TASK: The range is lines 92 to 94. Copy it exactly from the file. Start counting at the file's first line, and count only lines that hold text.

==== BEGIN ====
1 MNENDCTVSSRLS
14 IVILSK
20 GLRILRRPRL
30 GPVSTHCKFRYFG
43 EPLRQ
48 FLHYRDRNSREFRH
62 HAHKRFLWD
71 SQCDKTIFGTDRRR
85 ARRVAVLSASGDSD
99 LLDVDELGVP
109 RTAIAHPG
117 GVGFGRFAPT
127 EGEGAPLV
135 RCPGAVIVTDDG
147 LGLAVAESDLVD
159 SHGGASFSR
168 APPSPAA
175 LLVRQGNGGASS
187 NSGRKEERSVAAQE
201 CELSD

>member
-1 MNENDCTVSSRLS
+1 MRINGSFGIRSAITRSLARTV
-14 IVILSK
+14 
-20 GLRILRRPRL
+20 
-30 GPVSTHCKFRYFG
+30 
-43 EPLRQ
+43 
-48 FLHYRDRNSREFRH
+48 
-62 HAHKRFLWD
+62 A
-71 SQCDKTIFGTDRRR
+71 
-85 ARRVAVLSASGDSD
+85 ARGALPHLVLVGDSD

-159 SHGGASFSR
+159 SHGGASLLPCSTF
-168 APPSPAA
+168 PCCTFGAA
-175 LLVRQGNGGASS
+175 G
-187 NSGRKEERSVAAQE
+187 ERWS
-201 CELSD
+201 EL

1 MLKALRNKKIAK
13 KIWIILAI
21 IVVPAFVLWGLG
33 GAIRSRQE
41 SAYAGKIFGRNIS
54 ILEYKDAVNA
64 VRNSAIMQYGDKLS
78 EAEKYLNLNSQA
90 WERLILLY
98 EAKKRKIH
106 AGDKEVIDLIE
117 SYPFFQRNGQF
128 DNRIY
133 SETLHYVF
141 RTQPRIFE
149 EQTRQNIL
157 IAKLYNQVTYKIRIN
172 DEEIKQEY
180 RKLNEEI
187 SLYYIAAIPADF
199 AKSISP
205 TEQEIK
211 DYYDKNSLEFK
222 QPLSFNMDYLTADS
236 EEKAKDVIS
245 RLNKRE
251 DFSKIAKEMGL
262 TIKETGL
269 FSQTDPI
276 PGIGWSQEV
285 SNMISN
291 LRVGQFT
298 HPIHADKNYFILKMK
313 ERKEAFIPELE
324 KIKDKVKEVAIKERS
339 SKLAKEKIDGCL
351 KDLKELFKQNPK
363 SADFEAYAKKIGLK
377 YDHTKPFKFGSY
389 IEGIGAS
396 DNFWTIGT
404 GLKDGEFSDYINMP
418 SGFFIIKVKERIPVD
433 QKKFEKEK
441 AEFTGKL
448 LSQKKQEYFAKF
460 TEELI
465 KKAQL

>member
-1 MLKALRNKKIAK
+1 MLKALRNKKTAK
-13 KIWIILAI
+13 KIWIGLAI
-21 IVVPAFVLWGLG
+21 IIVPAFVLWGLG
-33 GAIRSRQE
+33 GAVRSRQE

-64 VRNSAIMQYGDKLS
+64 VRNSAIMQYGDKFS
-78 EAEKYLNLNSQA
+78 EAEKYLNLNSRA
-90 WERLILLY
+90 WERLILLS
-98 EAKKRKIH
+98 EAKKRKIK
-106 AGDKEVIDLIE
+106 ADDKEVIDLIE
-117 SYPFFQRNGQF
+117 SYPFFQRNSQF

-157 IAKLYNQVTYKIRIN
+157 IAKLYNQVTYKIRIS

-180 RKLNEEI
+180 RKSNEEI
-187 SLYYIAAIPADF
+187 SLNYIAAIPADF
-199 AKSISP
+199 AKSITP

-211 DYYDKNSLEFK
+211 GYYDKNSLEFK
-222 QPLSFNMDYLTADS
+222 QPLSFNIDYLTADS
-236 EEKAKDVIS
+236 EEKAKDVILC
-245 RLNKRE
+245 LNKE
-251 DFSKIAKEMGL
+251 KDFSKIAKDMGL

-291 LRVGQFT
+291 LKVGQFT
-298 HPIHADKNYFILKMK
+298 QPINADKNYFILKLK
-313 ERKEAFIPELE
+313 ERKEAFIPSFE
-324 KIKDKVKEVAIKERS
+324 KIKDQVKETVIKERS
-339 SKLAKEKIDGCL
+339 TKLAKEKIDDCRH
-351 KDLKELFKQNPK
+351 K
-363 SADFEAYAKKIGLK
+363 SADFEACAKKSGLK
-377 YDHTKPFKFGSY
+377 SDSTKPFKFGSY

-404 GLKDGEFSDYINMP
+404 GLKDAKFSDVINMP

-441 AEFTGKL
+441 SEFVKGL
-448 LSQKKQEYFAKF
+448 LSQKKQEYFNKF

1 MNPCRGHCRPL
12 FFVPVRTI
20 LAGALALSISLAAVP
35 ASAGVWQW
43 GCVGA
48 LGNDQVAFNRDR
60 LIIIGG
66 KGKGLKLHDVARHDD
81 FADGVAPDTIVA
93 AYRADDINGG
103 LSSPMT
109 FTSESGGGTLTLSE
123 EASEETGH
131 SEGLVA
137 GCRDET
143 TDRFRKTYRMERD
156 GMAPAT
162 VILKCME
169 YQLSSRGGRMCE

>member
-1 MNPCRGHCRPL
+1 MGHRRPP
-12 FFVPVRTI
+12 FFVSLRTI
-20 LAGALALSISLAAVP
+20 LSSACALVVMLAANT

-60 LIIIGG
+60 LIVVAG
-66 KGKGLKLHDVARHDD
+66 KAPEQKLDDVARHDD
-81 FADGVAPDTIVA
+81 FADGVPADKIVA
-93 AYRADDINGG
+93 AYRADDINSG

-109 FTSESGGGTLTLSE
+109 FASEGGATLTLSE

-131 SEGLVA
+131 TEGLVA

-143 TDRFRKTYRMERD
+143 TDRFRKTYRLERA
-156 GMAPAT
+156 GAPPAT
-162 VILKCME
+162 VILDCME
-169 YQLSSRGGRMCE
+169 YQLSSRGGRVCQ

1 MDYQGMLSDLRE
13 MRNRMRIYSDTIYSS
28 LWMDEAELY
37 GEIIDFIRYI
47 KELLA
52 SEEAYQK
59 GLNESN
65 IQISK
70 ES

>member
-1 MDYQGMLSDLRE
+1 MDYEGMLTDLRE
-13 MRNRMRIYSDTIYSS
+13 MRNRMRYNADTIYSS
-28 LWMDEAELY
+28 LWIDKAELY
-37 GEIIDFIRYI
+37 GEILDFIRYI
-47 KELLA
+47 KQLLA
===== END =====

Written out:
418 SGFFIIKVKERIPVD
433 QKKFEKEK
441 AEFTGKL